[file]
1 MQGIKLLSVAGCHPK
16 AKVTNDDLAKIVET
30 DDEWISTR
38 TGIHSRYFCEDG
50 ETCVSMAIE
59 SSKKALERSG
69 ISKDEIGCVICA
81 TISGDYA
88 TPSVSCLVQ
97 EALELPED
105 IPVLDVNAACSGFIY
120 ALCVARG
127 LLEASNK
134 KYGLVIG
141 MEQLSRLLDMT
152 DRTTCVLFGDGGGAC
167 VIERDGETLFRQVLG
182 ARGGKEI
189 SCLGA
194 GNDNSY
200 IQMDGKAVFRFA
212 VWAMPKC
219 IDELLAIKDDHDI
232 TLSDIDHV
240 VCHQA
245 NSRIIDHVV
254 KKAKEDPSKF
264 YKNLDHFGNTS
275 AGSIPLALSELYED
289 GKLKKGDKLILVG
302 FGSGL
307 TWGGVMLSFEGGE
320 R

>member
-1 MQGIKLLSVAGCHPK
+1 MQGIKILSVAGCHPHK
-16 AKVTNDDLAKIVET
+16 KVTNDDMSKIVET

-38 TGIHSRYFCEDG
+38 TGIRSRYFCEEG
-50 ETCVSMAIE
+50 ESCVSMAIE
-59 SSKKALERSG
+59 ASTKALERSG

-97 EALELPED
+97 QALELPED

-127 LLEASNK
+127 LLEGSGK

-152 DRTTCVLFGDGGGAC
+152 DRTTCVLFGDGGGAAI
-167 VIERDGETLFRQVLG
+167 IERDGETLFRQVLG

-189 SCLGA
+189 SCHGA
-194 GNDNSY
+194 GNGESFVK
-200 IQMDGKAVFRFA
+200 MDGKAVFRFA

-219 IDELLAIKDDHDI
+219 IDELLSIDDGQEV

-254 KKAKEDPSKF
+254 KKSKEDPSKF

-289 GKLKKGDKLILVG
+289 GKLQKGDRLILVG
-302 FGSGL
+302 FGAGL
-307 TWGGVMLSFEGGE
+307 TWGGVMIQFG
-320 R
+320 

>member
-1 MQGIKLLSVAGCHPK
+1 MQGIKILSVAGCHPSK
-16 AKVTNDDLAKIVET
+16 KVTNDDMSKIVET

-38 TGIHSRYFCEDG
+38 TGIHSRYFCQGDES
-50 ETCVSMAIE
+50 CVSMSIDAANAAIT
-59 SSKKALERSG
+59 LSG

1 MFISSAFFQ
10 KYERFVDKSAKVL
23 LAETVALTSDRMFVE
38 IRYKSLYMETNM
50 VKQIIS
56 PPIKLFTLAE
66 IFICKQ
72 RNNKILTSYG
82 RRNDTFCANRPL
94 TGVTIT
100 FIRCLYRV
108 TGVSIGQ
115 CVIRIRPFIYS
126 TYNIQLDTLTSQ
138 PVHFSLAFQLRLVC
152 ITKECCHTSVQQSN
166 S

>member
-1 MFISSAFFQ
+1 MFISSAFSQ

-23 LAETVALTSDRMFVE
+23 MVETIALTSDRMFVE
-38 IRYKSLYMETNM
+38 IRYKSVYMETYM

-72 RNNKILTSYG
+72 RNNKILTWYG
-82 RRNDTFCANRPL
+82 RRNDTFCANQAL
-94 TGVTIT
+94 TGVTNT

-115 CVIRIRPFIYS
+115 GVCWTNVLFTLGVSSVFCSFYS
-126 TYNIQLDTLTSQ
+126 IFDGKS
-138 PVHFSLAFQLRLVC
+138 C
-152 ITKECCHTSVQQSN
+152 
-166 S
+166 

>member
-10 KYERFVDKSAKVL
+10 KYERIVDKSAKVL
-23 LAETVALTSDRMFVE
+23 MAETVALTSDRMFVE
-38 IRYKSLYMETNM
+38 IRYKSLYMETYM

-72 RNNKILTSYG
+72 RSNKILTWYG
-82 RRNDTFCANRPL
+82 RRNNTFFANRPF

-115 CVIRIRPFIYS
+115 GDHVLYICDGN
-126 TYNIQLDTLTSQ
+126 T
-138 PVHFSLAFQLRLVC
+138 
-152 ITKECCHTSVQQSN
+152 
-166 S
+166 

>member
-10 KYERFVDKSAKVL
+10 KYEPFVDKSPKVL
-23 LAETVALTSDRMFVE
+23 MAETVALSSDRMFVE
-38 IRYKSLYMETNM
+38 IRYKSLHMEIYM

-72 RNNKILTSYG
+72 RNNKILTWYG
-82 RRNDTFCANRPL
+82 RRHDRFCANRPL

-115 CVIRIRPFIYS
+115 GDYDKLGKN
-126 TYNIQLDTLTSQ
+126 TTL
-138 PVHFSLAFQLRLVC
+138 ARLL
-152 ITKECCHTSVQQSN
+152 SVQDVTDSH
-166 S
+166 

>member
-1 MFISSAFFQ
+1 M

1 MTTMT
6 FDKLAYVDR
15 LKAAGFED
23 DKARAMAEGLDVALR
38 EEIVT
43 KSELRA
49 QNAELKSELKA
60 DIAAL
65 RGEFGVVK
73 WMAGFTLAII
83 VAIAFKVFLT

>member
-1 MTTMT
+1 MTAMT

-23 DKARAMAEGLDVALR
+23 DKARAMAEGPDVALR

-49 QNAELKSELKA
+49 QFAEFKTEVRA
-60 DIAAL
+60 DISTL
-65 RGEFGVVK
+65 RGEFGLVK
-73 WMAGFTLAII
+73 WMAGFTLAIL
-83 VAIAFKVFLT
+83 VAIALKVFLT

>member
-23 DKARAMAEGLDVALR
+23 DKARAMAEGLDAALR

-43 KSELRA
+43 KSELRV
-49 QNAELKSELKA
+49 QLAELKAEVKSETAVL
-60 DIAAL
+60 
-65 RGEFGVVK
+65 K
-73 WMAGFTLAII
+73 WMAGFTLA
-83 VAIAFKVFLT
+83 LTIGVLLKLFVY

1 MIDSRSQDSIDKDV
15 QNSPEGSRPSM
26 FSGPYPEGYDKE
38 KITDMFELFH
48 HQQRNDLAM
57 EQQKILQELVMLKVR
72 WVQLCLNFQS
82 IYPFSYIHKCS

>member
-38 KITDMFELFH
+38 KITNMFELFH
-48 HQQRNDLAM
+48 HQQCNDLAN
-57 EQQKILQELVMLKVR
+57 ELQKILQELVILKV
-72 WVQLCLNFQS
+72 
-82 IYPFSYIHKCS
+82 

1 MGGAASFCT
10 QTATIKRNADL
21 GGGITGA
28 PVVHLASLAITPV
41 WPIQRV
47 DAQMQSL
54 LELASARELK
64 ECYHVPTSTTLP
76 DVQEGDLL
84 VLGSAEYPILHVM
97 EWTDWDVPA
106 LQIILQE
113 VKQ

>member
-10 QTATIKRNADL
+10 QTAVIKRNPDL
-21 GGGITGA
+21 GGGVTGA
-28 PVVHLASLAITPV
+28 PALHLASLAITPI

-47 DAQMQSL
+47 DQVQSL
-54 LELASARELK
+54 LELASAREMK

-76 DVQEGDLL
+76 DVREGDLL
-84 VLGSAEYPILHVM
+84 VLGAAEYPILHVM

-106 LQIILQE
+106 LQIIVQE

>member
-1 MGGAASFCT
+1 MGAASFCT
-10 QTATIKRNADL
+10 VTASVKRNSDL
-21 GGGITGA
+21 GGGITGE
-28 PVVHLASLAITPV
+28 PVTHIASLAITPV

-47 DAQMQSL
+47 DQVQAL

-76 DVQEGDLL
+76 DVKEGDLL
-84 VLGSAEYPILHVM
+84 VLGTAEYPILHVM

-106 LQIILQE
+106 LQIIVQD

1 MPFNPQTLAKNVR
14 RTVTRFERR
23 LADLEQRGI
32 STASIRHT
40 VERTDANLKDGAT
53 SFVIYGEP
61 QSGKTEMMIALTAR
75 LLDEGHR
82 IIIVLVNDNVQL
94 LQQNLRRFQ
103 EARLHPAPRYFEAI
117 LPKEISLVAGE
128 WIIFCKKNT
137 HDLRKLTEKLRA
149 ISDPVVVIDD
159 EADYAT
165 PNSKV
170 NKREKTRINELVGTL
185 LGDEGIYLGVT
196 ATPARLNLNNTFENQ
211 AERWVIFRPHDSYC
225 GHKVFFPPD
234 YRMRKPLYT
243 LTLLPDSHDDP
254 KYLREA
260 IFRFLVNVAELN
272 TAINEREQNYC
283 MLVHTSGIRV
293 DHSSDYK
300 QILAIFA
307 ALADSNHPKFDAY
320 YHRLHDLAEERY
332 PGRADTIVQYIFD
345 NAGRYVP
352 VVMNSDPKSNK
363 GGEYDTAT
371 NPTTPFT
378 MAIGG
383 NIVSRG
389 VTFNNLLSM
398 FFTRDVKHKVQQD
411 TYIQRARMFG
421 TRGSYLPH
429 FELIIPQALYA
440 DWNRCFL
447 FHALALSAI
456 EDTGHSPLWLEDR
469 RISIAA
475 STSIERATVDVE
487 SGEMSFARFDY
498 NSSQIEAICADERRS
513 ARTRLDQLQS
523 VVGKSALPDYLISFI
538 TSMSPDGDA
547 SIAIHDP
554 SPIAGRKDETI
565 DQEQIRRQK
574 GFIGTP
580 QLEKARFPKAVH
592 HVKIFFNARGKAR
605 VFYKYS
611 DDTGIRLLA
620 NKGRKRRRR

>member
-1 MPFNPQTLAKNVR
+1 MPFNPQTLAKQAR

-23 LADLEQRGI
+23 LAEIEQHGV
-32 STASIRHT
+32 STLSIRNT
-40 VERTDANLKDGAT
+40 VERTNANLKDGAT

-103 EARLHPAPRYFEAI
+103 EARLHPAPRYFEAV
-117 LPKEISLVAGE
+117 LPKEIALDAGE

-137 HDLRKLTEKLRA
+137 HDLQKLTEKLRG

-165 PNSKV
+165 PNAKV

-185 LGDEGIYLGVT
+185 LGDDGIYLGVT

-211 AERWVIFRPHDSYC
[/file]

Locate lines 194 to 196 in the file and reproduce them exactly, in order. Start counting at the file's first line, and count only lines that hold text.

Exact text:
-23 DKARAMAEGLDVALR
+23 DKARAMAEGLDAALR

-43 KSELRA